NiTRO + Creative Matters

Perspectives on creative arts in higher education

The Reset Collective and cultural rights

For those following the intensifying links between the economy, equality, sustainability and democracy deficit (clue: problems in the first three, create problems in the fourth), the absence of culture as a domain of serious policy attention is startling.

By Justin O’Connor, Tully Barnett and Julian Meyrick

For those following the intensifying links between the economy, equality, sustainability and democracy deficit (clue: problems in the first three, create problems in the fourth), the absence of culture as a domain of serious policy attention is startling.  Recently, Justin O’Connor wrote:

Globally, cultural policy is in a very bad place. Despite twenty years of creative economy, culture is marginalised in mainstream development discourse. Whatever the cultural sector thinks about the ever-more detailed compendia of metrics now available… policy makers do not take it seriously. The failure of culture to get its own goal in the [UN’s] 2015 Social Development Goals is telling. So too the ease by which culture was ignored in the recent pandemic, an ironic backdrop to its claims to be a cutting-edge economic sector.

The Adelaide-based Reset Collective acknowledges the marginalisation of art and cultural policy in Australia, but not just Australia, and not just in “cultural policy”. Its visible manifestation is the reduction of culture’s value to an economic rationale, in particular the tropes of “creative industries” and “creative economy”. More than insisting on tangible evidence of “impact”, these dissolve the deep imaginary of culture in a neoliberal economic agenda.

The tropes aimed to uncouple culture from “the arts” and democratise it by integrating it across public policy domains. That program has been a near total failure. The lack of concern shown by the Australian government for the sector during the Covid period was sobering. How could it ignore an industry worth $111 billion that employs more people than mining and construction? A sector brimming with human creative capital, crucial to a robot-proof industry 4.0?

Out the other side of the pandemic, the devastation wrought by official neglect is readily apparent. Yet those in the cultural sector appear to have lost their political compass as well. Debates about Green New Deals, just transitions, de-growth, re-nationalisation, direct state intervention in the economy (which Covid accelerated), UBIs and Job Guarantees, the return of Keynes, the return of social democracy, of socialism: a new (policy) world is being born. But in these discussions the voice of cultural practitioners is strangely absent.

In 2021, the ex-director of the Grattan Institute, John Daley, commented that economic arguments for the arts “were made by people who don’t believe them to people who don’t believe them”. It’s a good line, and it certainly describes Treasury wonks, who are sceptical. But the cultural sector does believe them, even when the evidence points otherwise. The truth is, one woman driving a mega-digger generates more economic value than a hundred artists hanging out in Fitzroy. The UK Chancellor was right, after a fashion. Go and get a better paying job. Lately that is exactly what many cultural workers have been doing, leaving in their wake an under-staffed, demoralised sector on the verge of meltdown.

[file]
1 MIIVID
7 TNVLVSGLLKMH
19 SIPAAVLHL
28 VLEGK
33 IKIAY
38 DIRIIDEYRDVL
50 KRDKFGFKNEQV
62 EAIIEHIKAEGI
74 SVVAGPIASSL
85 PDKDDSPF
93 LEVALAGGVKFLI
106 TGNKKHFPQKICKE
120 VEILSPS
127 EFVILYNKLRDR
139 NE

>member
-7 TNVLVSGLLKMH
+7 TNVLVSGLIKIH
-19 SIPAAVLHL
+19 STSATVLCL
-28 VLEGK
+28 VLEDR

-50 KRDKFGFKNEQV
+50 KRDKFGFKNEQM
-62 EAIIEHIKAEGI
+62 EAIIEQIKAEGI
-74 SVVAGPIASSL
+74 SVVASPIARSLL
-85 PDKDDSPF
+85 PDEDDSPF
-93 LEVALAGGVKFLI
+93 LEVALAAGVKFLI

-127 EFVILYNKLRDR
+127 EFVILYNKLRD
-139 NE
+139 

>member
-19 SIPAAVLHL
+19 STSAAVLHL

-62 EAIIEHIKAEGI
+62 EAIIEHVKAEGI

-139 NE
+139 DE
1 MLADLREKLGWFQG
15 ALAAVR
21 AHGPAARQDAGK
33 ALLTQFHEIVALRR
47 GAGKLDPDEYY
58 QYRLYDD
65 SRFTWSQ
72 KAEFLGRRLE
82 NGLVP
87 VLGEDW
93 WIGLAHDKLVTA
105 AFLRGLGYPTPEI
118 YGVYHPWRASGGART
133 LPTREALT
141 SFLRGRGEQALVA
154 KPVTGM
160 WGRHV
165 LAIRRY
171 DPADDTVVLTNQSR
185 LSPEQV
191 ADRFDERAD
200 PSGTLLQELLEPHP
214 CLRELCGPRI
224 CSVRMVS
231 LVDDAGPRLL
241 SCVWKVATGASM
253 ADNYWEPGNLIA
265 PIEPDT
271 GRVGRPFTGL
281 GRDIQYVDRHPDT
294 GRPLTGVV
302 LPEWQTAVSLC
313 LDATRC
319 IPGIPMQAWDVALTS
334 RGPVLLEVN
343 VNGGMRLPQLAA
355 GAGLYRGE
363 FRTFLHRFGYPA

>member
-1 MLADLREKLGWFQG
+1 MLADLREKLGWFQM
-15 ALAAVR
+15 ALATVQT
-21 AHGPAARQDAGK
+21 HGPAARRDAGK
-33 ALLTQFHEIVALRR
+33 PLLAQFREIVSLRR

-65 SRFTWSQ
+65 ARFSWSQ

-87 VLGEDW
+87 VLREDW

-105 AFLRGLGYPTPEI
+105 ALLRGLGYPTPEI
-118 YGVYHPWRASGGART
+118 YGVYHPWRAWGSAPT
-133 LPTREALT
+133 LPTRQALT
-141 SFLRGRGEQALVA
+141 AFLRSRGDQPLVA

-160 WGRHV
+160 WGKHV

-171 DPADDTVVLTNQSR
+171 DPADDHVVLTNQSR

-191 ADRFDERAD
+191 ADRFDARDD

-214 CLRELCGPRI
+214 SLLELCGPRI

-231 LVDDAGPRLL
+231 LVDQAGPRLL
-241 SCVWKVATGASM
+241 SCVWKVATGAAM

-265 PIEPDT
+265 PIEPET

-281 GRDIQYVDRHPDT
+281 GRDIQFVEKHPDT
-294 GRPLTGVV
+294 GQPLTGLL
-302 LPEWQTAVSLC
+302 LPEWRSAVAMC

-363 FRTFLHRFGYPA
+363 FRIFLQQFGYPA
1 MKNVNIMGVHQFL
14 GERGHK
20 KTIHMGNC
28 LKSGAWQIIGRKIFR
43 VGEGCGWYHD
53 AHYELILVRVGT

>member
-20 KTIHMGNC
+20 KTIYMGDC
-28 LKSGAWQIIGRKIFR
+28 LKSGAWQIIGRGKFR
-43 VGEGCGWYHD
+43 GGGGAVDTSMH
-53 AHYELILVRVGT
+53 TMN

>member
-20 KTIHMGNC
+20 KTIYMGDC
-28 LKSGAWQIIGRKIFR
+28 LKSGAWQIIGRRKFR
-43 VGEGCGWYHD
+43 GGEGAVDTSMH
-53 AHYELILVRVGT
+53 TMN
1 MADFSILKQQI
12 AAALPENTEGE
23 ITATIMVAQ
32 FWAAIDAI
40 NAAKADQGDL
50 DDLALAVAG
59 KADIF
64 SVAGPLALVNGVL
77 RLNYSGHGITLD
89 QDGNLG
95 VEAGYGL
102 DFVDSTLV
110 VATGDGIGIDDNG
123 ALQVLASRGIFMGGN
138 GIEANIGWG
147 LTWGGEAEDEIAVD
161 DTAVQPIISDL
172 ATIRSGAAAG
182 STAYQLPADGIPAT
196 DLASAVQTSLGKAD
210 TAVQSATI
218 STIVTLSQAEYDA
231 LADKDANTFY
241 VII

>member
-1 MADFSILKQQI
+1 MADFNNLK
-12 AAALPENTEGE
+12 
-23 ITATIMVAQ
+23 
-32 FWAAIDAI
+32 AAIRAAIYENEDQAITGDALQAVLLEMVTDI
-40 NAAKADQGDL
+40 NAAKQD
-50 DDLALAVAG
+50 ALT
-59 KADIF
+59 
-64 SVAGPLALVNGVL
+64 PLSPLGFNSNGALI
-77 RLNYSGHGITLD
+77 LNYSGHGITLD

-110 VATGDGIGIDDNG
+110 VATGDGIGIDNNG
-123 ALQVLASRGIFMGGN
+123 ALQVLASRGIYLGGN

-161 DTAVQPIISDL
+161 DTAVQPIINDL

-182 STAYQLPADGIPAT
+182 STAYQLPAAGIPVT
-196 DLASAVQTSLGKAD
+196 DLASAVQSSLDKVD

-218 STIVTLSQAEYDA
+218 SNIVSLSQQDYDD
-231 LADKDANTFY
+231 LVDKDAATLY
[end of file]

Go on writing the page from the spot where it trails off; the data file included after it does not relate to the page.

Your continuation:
Culture as part of the social foundations

What to do? The first step is to recognise that culture is not an industry. Culture is part of our common social world, a fundamental dimension of our lives without which we would not be recognisably human. Parts of the cultural sector are industrialised because of an economies of scale made possible by first mechanical reproduction, later digital code. Others are linked to a high-end consumer economy which can command soaring prices, like the global contemporary art market. Most of the sector, however, falls into neither of these categories.

The Reset Collective’s agenda includes making culture part of the “social foundations” i.e. a public policy domain alongside health, education and other essential services. What are the challenges in doing this, and what new kinds of thinking are required? 

Following the lead of the UK’s Foundational Economy Collective, we can break down an aggregate “economy” into: household spending and gifting; material and service infrastructure (water, energy, food, housing, roads, fiberoptics, health, education, social services etc.); small scale everyday economies (local shops, cafes, car repair, gyms etc.); and a fully transactional “capitalist” economy.

The statistics in the UK and Australia show that most employment – 60-70 per cent – is in the material, service and everyday economies. During the pandemic, these were the zones on which governments focused as a matter of urgency, and they form the foundations of most “green new deal” initiatives now.

Art and culture are distributed across these zones. Most of our towns and cities thrive on the presence of state-funded cultural infrastructure (libraries, parks, theatres, community centres, museums and galleries, indie cinemas, music venues) and small-scale culture activities (record shops, books shops, small galleries, art spaces, dance studios, craft centres).

If we are deluded enough to apply the phrase “culture as industry” literally, public policy would try to move everything in the sector from the foundational and everyday economies, to the fully transactional one.